Not wanting to speak for the great Davide Sora, but my take is that a very razor sharp scraper used as the final pass "cuts" the wood and therefore does not fall into the softer grain as sand paper does, this reducing grain mottle or micro accentuation of grain features, the scraper sharpness makes it so the material acts more homogeneous.

Fine grit papers heat up very quickly, this "burnishes" the material also aiding in it jumping out more.

The angle that you hold the scraper also effects the final look, this is dependent on the burnish angle that you put on your scraper, I like it at a 90' angle, then tilt it some. The wood itself will also have a direction that "smooths/cuts" better one way or another, a nicer finish may be had going for the bottom to the top with the grain, or the other way around depending on the "dog fur with grain lay up" of the fibers

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Scrapers are very versatile tools depending on the type of sharpening, the way with which the cutting edge is turned that determines their aggressiveness, the pressure and the angle that is held during working and the cutting direction.

Also sandpaper can be used with more or less pressure and with different grit with different results.

What I have noticed is that with scrapers, the compression of wood is practically inevitable while with sandpaper can be reduced almost to zero, obtaining smoother and flat surfaces.
This is particularly noticeable after having wetted the wood raising the grain, which at this point is more marked with the scraper than with the sandpaper.
But I must admit that I have not explored all the possibilities with the latter very much, since I abandoned the use many years ago for the surface finishes and I never looked back because I hate to breathe its dust.;)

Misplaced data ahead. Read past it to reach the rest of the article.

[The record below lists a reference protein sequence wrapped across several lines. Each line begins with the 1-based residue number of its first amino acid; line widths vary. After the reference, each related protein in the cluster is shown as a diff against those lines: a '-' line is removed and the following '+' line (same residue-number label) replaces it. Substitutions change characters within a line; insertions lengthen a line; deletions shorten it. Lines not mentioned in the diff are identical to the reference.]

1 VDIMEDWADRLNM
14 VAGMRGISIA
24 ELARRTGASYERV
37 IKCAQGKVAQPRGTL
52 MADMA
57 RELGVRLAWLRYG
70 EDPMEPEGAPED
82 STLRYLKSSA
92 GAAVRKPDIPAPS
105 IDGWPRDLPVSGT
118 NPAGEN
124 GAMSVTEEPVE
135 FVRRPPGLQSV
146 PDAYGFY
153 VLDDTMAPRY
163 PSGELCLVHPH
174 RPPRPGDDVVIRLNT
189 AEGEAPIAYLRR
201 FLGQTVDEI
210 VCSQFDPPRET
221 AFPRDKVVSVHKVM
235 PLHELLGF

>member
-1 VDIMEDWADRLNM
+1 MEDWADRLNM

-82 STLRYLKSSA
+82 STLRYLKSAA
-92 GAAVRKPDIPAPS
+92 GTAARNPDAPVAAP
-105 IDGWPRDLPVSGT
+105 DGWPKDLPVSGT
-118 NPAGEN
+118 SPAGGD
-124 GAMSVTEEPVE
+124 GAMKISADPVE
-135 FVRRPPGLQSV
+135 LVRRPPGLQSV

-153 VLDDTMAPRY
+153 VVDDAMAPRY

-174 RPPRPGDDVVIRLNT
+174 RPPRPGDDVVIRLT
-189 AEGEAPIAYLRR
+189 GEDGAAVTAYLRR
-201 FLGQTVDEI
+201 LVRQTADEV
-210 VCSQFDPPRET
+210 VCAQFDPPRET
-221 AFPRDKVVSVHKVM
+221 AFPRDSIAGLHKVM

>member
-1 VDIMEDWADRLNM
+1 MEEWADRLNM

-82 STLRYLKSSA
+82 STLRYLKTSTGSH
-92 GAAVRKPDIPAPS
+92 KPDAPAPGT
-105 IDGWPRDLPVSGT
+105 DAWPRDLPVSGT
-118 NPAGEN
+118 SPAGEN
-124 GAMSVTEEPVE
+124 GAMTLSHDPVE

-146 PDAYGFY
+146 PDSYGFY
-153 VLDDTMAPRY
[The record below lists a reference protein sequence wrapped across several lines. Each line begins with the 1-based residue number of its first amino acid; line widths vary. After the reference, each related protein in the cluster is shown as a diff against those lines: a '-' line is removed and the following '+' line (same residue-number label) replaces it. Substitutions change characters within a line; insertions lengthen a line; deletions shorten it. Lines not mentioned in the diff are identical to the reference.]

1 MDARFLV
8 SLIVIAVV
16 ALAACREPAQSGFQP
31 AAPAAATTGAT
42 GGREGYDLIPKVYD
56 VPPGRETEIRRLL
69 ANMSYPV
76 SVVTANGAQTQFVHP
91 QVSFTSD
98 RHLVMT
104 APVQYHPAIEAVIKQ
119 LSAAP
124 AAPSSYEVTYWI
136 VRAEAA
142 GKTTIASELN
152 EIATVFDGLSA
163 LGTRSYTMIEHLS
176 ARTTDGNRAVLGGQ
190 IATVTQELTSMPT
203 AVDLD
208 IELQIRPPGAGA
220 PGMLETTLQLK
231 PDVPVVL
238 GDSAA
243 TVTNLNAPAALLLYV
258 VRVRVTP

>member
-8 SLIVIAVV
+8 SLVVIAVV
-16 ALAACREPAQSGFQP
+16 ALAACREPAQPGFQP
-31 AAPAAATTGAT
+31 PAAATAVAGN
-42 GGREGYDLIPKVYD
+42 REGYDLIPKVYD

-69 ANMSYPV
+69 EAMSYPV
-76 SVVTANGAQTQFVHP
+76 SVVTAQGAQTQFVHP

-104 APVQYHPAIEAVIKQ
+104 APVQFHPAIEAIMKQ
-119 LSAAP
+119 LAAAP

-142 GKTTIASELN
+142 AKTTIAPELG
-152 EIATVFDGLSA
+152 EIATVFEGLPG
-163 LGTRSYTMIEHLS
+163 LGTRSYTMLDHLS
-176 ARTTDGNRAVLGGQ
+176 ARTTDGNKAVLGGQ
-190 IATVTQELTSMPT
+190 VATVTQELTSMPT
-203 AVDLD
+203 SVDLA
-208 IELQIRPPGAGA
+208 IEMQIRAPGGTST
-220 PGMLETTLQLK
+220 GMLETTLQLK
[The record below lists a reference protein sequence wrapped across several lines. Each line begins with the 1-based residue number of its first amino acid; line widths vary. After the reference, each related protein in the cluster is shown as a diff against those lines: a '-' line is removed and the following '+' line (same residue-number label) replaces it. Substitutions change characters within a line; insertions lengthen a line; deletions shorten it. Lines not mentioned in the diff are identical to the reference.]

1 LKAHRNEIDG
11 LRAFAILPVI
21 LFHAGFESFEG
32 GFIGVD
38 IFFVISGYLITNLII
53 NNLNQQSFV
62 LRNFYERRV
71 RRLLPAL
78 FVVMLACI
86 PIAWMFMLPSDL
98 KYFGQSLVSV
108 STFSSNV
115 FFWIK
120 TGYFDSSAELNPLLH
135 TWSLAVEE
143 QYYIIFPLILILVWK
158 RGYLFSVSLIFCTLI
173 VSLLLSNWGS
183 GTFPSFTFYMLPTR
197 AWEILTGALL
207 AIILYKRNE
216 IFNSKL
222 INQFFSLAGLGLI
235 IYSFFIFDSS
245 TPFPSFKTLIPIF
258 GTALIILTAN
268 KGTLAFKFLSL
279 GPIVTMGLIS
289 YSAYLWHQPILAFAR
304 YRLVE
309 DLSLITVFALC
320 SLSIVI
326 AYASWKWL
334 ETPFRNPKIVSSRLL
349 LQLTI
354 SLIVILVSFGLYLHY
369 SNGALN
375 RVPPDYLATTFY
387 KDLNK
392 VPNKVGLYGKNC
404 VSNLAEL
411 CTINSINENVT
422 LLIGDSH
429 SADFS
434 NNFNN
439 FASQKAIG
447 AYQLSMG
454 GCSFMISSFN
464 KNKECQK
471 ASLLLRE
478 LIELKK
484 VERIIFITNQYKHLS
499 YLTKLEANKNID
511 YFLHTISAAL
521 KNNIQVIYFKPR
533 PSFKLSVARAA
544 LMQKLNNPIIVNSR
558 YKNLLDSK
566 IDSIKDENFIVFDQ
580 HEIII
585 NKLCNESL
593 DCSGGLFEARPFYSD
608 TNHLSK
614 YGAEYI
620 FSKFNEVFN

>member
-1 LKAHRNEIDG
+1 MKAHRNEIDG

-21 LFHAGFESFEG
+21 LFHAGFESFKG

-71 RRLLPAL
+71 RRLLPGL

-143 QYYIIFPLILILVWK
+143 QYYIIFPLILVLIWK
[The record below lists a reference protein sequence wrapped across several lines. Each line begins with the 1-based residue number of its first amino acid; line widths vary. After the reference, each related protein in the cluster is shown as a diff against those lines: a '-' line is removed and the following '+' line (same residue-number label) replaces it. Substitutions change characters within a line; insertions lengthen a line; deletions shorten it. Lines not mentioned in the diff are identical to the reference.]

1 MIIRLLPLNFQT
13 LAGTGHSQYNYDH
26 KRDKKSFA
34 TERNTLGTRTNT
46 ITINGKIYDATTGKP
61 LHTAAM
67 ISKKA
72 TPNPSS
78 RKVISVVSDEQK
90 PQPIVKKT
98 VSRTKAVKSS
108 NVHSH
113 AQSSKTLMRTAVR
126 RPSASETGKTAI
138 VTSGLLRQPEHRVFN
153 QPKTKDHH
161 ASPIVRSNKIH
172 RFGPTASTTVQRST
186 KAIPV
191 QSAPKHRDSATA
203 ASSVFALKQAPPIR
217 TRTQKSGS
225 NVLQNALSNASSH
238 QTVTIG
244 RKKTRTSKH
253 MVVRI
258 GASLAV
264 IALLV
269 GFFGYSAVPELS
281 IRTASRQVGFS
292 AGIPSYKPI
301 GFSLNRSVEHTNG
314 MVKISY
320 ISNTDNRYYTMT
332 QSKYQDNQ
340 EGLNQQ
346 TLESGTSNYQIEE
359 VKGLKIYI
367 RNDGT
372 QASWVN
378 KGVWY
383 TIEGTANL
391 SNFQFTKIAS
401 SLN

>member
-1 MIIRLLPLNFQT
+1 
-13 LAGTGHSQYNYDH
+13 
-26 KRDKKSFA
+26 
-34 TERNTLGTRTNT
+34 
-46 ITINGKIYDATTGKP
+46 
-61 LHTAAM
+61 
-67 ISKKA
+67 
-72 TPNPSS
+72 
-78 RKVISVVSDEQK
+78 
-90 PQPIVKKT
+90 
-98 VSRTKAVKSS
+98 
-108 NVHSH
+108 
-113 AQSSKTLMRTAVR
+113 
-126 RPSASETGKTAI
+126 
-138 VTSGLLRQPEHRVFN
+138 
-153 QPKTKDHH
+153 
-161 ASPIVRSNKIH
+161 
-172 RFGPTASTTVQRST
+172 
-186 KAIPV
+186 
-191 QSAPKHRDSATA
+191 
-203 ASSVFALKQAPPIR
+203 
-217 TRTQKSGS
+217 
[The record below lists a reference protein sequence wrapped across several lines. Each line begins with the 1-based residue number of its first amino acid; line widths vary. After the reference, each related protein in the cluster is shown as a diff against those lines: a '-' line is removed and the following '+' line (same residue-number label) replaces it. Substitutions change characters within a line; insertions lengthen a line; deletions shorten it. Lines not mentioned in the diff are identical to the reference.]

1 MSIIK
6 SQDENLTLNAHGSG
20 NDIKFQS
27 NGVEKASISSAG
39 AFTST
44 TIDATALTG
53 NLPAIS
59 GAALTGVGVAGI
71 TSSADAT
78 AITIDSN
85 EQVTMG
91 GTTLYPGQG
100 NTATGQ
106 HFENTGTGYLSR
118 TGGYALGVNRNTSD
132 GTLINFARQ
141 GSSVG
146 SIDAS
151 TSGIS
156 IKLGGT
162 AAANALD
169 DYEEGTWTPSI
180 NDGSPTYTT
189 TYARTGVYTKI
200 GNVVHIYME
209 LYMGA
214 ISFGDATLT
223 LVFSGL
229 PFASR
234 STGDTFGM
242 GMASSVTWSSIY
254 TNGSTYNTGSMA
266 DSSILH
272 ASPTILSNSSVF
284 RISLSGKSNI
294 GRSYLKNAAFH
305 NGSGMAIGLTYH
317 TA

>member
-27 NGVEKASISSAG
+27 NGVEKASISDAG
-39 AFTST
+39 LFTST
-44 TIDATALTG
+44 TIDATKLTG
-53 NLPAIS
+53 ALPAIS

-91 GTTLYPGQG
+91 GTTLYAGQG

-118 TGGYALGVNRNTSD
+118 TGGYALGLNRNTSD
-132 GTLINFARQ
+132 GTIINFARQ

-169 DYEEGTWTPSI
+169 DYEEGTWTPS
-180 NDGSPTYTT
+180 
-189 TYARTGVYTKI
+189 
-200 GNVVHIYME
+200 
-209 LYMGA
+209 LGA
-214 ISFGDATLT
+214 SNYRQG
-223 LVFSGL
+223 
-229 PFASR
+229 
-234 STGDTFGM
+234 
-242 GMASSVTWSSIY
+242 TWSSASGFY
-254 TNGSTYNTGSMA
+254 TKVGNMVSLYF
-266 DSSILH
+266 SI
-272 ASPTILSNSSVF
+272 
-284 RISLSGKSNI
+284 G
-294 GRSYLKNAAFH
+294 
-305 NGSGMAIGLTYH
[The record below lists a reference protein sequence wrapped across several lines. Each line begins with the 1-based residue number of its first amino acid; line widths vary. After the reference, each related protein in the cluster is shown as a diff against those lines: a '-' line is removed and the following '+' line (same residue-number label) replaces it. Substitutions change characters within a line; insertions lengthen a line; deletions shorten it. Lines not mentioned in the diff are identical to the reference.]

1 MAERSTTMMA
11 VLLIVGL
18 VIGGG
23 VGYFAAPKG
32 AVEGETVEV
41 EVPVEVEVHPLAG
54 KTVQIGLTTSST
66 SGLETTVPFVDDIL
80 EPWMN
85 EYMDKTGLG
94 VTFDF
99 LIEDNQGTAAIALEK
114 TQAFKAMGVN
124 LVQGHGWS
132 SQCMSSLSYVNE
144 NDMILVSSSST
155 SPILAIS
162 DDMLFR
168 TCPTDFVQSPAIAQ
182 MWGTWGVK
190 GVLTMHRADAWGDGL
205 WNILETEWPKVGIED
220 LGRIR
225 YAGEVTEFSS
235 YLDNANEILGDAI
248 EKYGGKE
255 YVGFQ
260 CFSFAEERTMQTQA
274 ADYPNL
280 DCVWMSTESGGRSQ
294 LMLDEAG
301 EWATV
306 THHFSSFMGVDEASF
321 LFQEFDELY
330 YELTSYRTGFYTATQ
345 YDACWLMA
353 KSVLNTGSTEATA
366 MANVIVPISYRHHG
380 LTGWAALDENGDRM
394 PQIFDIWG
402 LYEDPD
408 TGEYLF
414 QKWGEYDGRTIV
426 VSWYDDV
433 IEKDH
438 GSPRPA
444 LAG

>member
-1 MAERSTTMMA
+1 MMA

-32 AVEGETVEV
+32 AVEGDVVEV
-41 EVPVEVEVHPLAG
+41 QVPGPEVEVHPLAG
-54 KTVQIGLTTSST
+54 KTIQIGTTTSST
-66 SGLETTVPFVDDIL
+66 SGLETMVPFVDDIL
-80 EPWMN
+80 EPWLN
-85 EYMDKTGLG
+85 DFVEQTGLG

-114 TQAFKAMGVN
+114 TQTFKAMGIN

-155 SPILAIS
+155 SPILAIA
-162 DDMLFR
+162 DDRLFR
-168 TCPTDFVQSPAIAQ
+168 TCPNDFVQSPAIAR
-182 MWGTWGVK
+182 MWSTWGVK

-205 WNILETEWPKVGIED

Regarding Stradivari's sword blade scrapers, we really don't know if they were the only ones he had, apart from the fact that those in the museum could most probably come from Ceruti.

I do not want to claim that my way to finish is equal to that of Stradivari, is only what I prefer for my instruments and that I think is closer to the appearance of the wood that I like on some ancient Cremonese instruments, but not all are the same and I even might be wrong, sometime.....:o:)


 

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From my experience, the effect of strong medullary rays in OP is sometimes called "silking" in guitar or mandolin world and typically folks like the appearance. Some spruces tend to have less of it (red spruce) some more and individual trees differ as well. If the wood has strong medullaries you will hardly get rid of it completely even if you use scrapers or rough sandpaper. Any stain (even light colored) will bring it out more (think of quartered oak) and rougher surface of the rays will take more color than polished smooth so the contrast between the rays and softer early wood will be more apparent on wood sanded to a very smooth surface.